attention is. You might want to do an author search on Michael Posner
and (David?) Gevins. These two people seem to have pretty much
opposite opinions on the matter. Posner does PET scans on humans and
lesion studies in monkeys--he's found a couple of cortical areas that
he believes are related to attention. Some of his experiments
indicate that attention is an active process that (at least for visual
stimuli) can be localized in space. In his models shifts in attention
involve three processes--disengaging, moving and re-engaging. Some of
his monkey experiments indicate that you can actually measure the
speed at which the attentional beacon moves across space as the monkey
shifts its resources from one target to another.
Gevins has reached a completely different set of conclusions in his
experiments on air force fighter pilots. He does EEG recordings with
up to 144 scalp electrodes on subjects as they perform various tasks.
He feels that attention is not related to any particular place on
cortex, but rather is related to overall pattern of activation.
You'll note that both of these people work pretty much exclusively on
cortex. Sam is right about the fact that thalamus is often implicated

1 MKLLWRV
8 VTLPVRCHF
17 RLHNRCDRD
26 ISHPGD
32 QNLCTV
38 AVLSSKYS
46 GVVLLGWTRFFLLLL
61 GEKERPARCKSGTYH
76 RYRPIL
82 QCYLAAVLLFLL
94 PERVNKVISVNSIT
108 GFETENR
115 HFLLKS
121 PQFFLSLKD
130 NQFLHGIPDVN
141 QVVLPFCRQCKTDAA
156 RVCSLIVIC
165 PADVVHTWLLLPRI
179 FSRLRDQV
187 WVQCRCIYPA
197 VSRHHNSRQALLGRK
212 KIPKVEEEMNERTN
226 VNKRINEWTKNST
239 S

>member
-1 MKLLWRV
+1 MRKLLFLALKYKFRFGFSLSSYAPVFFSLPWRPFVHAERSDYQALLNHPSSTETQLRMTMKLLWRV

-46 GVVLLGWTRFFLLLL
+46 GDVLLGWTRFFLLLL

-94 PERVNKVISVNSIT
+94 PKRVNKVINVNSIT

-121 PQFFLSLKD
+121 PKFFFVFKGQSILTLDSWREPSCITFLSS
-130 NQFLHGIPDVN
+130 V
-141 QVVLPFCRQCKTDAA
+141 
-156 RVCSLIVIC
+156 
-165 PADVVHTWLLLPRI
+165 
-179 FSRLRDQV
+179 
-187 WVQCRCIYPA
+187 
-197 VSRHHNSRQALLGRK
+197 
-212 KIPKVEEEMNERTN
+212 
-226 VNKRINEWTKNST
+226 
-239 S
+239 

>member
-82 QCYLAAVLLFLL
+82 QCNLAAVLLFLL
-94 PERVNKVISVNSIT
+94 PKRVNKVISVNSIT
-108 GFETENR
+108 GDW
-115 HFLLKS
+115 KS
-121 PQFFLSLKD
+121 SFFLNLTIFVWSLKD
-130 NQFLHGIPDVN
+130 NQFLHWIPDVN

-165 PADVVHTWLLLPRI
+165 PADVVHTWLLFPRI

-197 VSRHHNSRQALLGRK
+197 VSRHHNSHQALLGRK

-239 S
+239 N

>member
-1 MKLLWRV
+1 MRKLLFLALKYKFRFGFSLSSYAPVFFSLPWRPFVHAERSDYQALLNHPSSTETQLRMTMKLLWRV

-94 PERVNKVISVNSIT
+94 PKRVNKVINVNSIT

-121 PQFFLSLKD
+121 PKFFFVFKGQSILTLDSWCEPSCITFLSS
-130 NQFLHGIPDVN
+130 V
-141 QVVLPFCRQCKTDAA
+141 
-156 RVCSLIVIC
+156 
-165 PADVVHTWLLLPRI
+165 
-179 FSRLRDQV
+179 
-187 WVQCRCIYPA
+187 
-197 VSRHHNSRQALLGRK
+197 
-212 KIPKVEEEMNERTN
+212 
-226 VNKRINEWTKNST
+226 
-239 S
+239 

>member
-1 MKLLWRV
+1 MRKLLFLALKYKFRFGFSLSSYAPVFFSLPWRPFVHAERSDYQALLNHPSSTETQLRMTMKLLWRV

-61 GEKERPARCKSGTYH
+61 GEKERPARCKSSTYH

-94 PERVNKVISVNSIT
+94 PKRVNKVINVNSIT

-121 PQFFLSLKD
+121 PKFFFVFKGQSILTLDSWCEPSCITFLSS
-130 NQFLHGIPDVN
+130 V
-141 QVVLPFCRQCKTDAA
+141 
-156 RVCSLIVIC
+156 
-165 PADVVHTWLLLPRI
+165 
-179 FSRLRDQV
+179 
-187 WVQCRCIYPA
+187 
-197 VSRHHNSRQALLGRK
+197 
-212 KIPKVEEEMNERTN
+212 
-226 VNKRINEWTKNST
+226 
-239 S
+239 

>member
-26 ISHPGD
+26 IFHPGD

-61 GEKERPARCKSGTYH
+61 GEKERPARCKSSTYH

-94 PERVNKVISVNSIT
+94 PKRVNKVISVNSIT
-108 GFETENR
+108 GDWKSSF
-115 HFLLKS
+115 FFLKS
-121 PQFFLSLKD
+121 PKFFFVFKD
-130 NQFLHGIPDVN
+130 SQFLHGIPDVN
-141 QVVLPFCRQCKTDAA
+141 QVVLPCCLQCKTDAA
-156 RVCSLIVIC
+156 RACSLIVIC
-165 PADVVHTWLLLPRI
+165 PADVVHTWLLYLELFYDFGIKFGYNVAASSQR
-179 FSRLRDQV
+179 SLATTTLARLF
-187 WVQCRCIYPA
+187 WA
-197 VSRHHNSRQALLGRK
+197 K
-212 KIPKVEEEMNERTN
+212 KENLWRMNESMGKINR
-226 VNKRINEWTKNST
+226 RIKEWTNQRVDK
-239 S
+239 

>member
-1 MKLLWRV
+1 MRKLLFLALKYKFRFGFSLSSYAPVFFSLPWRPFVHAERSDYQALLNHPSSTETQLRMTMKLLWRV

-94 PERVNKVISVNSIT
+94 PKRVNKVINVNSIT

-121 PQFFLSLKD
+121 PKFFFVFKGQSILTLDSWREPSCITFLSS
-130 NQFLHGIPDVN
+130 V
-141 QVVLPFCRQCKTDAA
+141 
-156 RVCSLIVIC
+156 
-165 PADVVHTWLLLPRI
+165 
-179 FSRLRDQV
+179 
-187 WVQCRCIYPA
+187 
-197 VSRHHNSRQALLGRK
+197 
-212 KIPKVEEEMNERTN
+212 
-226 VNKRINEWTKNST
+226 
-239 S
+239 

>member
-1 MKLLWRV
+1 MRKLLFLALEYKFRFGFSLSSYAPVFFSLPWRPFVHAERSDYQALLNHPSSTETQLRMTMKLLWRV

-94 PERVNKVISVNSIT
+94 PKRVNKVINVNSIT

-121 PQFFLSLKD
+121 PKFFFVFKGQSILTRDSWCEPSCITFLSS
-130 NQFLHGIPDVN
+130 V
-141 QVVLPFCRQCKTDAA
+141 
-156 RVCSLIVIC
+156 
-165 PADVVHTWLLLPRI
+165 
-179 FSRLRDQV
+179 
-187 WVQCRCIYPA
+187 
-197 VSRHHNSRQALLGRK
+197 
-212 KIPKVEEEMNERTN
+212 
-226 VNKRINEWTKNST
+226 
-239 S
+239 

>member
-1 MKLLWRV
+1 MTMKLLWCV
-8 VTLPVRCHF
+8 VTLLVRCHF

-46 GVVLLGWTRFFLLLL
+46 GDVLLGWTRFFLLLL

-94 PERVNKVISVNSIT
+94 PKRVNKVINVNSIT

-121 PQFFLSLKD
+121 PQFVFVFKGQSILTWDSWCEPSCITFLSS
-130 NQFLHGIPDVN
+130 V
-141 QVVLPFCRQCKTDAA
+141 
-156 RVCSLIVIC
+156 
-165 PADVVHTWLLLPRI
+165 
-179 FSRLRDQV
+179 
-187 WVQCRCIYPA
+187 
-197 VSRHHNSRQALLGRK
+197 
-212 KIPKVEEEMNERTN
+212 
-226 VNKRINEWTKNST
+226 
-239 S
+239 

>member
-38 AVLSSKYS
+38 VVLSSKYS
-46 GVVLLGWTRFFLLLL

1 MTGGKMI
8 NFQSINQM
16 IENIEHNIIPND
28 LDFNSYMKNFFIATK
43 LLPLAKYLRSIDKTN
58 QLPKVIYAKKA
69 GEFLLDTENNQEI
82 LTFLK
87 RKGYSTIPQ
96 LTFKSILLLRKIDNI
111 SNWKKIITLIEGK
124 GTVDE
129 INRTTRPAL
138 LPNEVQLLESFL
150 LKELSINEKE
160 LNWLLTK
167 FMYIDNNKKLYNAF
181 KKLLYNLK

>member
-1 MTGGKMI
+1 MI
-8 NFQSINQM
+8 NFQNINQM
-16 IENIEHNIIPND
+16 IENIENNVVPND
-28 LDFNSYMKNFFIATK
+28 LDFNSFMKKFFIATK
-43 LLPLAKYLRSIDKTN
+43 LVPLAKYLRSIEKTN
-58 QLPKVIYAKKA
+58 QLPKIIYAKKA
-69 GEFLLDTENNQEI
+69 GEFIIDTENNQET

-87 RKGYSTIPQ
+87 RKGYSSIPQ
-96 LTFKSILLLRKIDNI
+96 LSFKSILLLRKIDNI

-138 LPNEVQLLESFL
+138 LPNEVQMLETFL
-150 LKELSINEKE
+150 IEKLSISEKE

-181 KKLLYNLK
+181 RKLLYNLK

in attention, since it seems to modulate what gets to what parts of
cortex. There are some ideas about the role of thalamus in attention,
but other than the reference to Crick, and my next reference to
Sherman, I'm not as familiar with this work.
If you really want to get into some deeper electrophysiology you might
want to check out Murray Sherman who has been trying to elucidate a
mechanism whereby the lateral geniculate nucleus modulates signals
from retinal ganglion cells in order to highlight areas that might be
of behavioual interest. At the other end (human psychology) you might
want to look into Triessman (sp?). I know of some of her work in
object perception, but a reputable source (Jenni Groh, a fellow
graduate student) claims that she has done some work on attention as
well. It seems to me that someone else from NIH gave a talk here
within the past couple of years, and that he spoke about attentional
mechanisms in visual perception. I'm pretty sure that it was Peter
Schiller, but whoever it was you should be able to track them down in
references by Posner.
You'll probably find work on the area of attention somewhat
dissappointing, because it's one of those things that you can talk
with anyone on the street and they'll know just what you're talking
about, but if you try to pin it down in some way that you can do
experiments with it you'll find that the concept is pretty nebulous.
It is an interesting area to look into, though if you have the
fortitude to do some heavy reading...
> < Samuel R. Peretz >
> < 126 Anatomy/Chemistry Bldg. \ / >
> < University of Pennsylvania ------- >
> < Inst. for Neurological Sciences | 0 0 | >
> < (215) 898-8048 | V | >
> < srp at vision5.anatomy.upenn.edu | === | >
> < aka sam at retina.anatomy.upenn.edu ------- >
> < aka peretz at grad1.cis.upenn.edu >
Mickey Rowe (from the other side of campus--the uglier building
that's much harder to get lost in)
rowe at pender.ee.upenn.edu